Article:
In conditions of fresh water
In Conditions of Fresh Water is an art and oral history project that will chronicle the histories, power struggles and victories of historic Black places. Starting with the communities on the outskirts of Mebane, in North Carolina's Alamance County, and the incorporated town of White Hall, in Alabama's Lowndes County, Danielle Purifoy and Torkwase Dyson will interview and document—and then make art inspired by these places, their people, and their histories. They will work—and travel—in Studio South Zero, a 6’x8’x12’ mobile solar powered artist workspace, built by Dyson with recycled materials.
In just a few short days, on June 3rd, In Conditions of Fresh Water will finish its first public exhibition in Durham, North Carolina. But I am hopeful for the future of Black places--which are indisputably tied to the future of all places--because of their necessary and persistent imaginings of pathways around the state, irrespective of its brand of violence.
When the town of White Hall, Alabama, wanted to grow and secure services for its residents, it ran into a problem: being predominantly Black made it much harder to win funding for basic infrastructure, like water and sewer lines. But Catherine Coleman Flowers and others fought hard to win infrastructure anyway.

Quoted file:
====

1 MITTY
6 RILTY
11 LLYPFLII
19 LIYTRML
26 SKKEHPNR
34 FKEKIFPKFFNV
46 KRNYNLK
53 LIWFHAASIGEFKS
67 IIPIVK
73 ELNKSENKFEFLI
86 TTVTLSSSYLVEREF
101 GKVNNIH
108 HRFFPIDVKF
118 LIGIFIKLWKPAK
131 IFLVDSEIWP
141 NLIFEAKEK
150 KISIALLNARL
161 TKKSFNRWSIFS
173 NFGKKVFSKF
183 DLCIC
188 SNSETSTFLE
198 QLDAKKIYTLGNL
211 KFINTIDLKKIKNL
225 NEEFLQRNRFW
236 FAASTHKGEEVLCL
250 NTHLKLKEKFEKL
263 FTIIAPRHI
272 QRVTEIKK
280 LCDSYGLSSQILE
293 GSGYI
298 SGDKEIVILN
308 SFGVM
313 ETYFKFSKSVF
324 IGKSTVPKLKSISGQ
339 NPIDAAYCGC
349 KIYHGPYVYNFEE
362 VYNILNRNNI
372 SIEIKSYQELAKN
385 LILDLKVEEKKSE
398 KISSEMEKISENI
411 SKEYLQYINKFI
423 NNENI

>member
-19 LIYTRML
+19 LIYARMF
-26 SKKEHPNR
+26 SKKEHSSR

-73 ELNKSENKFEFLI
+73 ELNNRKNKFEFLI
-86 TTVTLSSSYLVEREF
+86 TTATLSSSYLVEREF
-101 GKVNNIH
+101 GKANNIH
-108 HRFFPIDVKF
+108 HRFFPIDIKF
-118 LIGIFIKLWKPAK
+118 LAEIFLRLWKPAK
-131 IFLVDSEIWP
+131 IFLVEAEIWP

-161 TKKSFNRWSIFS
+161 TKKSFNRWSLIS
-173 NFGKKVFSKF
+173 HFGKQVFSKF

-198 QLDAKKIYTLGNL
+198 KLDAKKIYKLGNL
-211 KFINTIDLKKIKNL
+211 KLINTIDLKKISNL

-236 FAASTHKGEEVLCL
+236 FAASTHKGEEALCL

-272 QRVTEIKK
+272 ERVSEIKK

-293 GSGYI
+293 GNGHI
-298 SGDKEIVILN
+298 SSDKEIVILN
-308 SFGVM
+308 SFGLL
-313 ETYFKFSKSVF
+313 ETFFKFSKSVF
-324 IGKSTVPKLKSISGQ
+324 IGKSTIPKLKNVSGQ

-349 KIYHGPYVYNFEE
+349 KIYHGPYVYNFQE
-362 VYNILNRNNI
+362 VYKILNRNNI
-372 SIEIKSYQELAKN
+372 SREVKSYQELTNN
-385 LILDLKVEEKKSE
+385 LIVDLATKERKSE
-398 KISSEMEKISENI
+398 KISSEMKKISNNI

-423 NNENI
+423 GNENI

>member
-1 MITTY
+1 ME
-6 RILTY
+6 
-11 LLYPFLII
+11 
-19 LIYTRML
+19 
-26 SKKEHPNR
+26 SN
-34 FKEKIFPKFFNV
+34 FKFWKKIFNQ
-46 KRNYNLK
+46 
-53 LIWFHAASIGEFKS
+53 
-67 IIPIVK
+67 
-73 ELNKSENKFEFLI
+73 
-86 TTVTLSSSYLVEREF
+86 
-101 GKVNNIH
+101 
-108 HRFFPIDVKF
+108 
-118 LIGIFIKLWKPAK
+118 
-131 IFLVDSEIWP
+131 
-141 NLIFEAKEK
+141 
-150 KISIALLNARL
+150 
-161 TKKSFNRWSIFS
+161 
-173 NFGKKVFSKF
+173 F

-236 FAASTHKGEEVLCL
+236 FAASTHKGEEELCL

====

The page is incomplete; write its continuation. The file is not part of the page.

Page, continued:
The Black Panther Party was born as the Lowndes County Freedom Organization, which stood up for Black folks in Lowndes County when regular parties wouldn't. Black autonomy in the area got another victory when organizers incorporated the town of White Hall. But the struggle didn't end there.
Black folk of a certain age, with left-of political leanings, respond in specific ways to mention of Lowndes County, Alabama. Even if they never drove the green stretch of U.S. Highway 80 between Montgomery and Selma, or stood on thick Black Belt soil, their eyes warm with the idea of the place, of what was made possible there.
As family-members moved back into town and a Walmart distribution center moves nearby, what's next for the Black communities outside of Mebane, North Carolina?
It took constant work and tireless protest for Brenda and Omega Wilson, along with their community association, to win infrastructure improvements that had been given to White neighborhoods decades earlier. They shared their story with Scalawag—as well as their plans for the future.
The latest from a series of documentary interviews in Black communities: As Whites in what's now Mebane sought to exclude Black folk from municipal governments and services, Black communities asserted their own autonomy in creating a parallel network of Black-powered spaces and services.
Their addresses are in Mebane. Their local grocer, public library, and post office are in Mebane. Their community center is in Mebane.
But they don’t live in Mebane.